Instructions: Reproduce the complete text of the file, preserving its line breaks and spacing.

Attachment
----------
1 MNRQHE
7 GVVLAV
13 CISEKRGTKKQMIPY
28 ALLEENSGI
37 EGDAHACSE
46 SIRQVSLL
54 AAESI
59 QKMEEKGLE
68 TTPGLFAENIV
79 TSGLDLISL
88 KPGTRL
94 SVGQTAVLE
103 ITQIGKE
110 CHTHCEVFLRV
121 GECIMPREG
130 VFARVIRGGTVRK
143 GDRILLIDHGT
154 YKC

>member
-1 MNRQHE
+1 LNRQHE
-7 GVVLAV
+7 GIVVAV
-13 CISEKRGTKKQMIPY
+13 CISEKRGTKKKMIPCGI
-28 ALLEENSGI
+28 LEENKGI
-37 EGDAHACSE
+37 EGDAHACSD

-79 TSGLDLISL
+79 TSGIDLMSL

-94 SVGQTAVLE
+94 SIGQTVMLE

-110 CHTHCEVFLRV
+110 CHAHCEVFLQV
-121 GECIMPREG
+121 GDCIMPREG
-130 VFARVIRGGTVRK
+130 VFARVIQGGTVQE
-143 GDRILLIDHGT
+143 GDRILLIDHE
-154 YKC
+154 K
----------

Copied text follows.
1 MNRQHE
7 GVVLAV
13 CISEKRGTKKQMIPY
28 ALLEENSGI
37 EGDAHACSE
46 SIRQVSLL
54 AAESI
59 QKMEEKGLE
68 TTPGLFAENIV
79 TSGLDLISL
88 KPGTRL
94 SVGQTAVLE
103 ITQIGKE
110 CHTHCEVFLRV
121 GECIMPREG
130 VFARVIRGGTVRK
143 GDRILLIDHGT
154 YKC

>member
-1 MNRQHE
+1 LNRQHE
-7 GVVLAV
+7 GIVVAV
-13 CISEKRGTKKQMIPY
+13 CISEKRGTKKKMIPCGI
-28 ALLEENSGI
+28 LEENKGI
-37 EGDAHACSE
+37 EGDAHACSD

-79 TSGLDLISL
+79 TSGIDLMSL

-94 SVGQTAVLE
+94 SIGQTVMLE

-110 CHTHCEVFLRV
+110 CHAHCEVFLQV
-121 GECIMPREG
+121 GDCIMPREG
-130 VFARVIRGGTVRK
+130 VFARVIQGGTVQE
-143 GDRILLIDHGT
+143 GDRILLIDHE
-154 YKC
+154 K